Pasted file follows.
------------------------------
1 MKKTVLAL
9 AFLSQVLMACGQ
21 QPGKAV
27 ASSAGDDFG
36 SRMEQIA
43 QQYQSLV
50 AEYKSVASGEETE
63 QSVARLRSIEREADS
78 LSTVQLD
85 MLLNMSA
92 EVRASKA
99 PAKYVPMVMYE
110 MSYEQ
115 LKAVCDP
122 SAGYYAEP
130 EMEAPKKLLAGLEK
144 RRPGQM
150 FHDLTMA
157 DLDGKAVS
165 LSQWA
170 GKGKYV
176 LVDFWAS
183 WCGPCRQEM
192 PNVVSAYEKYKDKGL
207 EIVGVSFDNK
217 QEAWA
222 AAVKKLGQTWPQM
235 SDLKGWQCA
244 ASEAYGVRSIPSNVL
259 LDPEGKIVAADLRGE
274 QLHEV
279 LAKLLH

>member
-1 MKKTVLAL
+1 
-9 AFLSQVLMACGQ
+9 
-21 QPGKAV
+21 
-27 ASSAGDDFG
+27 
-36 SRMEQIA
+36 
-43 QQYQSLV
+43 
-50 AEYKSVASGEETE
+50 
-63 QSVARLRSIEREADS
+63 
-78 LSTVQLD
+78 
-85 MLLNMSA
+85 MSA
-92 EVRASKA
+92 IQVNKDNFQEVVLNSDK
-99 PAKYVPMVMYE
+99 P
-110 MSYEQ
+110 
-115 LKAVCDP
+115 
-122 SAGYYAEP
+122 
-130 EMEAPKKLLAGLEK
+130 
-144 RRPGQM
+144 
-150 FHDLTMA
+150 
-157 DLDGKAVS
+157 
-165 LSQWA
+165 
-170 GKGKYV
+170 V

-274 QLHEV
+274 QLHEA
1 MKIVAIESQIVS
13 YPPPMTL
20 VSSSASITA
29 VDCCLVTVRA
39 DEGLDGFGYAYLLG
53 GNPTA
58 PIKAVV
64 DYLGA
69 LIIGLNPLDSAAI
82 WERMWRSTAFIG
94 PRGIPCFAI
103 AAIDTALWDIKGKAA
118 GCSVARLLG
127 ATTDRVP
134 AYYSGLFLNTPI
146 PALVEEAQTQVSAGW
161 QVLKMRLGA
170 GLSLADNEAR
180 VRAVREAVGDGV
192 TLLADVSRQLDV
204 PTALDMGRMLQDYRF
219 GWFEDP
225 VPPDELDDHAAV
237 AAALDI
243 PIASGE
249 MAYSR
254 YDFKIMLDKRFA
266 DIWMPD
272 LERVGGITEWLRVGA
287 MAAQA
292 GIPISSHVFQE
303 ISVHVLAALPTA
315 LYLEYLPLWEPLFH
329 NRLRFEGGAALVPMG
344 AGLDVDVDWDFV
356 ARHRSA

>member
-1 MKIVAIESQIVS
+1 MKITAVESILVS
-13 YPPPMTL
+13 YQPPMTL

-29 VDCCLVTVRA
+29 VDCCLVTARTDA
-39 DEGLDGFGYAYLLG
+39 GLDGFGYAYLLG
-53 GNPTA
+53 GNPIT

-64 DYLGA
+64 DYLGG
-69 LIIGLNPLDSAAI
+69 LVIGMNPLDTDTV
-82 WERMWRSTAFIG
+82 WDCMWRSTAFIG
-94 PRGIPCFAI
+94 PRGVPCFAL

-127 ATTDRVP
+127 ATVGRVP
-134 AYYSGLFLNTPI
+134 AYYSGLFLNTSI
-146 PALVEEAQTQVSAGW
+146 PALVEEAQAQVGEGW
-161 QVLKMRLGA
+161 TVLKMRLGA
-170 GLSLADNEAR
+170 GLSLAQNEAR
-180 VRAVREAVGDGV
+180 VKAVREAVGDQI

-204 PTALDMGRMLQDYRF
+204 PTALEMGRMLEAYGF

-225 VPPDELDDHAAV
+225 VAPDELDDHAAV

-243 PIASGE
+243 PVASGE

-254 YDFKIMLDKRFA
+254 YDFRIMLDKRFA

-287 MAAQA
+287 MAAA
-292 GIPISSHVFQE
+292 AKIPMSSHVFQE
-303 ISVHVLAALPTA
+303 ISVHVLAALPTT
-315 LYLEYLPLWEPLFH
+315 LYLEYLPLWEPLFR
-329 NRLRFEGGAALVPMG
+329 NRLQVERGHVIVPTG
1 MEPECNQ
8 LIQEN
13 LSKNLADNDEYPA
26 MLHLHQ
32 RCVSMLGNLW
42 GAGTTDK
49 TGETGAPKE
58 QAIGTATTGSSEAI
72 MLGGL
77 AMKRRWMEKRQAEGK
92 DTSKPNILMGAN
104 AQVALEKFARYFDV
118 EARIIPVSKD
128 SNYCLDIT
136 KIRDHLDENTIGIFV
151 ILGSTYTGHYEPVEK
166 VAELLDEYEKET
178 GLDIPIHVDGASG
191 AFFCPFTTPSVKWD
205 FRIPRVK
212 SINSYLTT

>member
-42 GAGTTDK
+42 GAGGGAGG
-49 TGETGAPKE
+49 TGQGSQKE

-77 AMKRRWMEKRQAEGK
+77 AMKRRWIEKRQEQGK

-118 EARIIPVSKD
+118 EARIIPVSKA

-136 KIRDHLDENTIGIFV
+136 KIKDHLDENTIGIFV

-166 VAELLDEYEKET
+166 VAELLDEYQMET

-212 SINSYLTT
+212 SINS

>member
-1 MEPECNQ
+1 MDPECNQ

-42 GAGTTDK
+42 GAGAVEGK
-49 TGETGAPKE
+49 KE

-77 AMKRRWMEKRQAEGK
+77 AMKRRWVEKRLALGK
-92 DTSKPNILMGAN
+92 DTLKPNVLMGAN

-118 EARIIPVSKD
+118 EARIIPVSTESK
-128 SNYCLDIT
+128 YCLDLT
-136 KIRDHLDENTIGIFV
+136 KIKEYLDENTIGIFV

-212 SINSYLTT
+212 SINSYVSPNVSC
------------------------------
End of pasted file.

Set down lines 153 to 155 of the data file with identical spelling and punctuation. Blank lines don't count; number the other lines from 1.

-287 MAAQA
+287 MAAA
-292 GIPISSHVFQE